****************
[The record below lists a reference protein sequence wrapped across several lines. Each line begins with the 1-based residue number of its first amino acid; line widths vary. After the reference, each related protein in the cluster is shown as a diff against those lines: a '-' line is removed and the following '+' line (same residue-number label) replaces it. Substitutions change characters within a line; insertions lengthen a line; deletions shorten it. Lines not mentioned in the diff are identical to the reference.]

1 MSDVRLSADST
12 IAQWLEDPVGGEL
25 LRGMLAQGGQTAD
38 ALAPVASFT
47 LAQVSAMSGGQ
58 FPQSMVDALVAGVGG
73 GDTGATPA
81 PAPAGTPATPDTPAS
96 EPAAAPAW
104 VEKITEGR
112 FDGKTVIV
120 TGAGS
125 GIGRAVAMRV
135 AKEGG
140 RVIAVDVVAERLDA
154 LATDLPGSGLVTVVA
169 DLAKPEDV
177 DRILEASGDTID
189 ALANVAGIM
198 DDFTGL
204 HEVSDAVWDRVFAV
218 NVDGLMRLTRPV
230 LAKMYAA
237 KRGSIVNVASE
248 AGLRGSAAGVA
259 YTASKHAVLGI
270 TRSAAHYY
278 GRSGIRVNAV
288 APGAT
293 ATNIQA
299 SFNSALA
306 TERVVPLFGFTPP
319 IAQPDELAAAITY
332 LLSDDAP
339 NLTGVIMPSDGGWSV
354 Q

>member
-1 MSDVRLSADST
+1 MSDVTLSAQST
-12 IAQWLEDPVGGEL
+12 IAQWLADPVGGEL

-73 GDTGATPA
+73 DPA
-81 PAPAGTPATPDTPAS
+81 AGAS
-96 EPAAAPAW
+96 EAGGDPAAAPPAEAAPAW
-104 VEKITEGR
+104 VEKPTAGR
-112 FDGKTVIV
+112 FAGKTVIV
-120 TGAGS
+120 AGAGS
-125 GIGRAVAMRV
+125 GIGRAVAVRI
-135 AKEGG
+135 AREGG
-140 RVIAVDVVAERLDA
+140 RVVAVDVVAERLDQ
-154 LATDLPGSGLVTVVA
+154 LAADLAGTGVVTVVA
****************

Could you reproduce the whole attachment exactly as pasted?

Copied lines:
[The record below lists a reference protein sequence wrapped across several lines. Each line begins with the 1-based residue number of its first amino acid; line widths vary. After the reference, each related protein in the cluster is shown as a diff against those lines: a '-' line is removed and the following '+' line (same residue-number label) replaces it. Substitutions change characters within a line; insertions lengthen a line; deletions shorten it. Lines not mentioned in the diff are identical to the reference.]

1 MSDVRLSADST
12 IAQWLEDPVGGEL
25 LRGMLAQGGQTAD
38 ALAPVASFT
47 LAQVSAMSGGQ
58 FPQSMVDALVAGVGG
73 GDTGATPA
81 PAPAGTPATPDTPAS
96 EPAAAPAW
104 VEKITEGR
112 FDGKTVIV
120 TGAGS
125 GIGRAVAMRV
135 AKEGG
140 RVIAVDVVAERLDA
154 LATDLPGSGLVTVVA
169 DLAKPEDV
177 DRILEASGDTID
189 ALANVAGIM
198 DDFTGL
204 HEVSDAVWDRVFAV
218 NVDGLMRLTRPV
230 LAKMYAA
237 KRGSIVNVASE
248 AGLRGSAAGVA
259 YTASKHAVLGI
270 TRSAAHYY
278 GRSGIRVNAV
288 APGAT
293 ATNIQA
299 SFNSALA
306 TERVVPLFGFTPP
319 IAQPDELAAAITY
332 LLSDDAP
339 NLTGVIMPSDGGWSV
354 Q

>member
-1 MSDVRLSADST
+1 MSDVTLSAQST
-12 IAQWLEDPVGGEL
+12 IAQWLADPVGGEL

-73 GDTGATPA
+73 DPA
-81 PAPAGTPATPDTPAS
+81 AGAS
-96 EPAAAPAW
+96 EAGGDPAAAPPAEAAPAW
-104 VEKITEGR
+104 VEKPTAGR
-112 FDGKTVIV
+112 FAGKTVIV
-120 TGAGS
+120 AGAGS
-125 GIGRAVAMRV
+125 GIGRAVAVRI
-135 AKEGG
+135 AREGG
-140 RVIAVDVVAERLDA
+140 RVVAVDVVAERLDQ
-154 LATDLPGSGLVTVVA
+154 LAADLAGTGVVTVVA